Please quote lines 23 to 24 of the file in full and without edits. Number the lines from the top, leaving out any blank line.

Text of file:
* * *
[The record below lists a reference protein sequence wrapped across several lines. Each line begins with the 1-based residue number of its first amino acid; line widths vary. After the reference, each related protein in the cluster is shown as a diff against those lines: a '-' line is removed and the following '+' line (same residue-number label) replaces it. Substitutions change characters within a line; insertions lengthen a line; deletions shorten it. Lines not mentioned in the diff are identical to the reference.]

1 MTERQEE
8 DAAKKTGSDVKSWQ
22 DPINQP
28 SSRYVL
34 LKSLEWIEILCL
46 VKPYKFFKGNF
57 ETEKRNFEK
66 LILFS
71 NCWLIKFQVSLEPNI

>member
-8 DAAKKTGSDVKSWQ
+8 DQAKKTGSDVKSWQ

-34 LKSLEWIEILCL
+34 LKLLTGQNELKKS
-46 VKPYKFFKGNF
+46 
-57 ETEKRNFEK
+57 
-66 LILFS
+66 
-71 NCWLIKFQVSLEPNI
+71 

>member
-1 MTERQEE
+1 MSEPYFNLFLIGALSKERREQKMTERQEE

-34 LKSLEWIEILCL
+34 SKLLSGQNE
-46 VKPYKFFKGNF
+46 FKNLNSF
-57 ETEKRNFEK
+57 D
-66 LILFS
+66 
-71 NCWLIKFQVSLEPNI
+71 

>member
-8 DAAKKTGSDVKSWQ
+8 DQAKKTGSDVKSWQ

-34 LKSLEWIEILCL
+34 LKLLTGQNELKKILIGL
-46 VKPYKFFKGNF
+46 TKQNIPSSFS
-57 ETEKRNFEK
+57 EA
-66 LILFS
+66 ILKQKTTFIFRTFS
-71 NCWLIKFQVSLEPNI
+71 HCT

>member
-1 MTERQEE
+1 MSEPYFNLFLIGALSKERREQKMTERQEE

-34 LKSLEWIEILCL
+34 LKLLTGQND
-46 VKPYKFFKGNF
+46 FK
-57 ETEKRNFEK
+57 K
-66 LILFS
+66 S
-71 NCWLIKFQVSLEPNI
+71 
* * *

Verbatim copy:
+71 

>member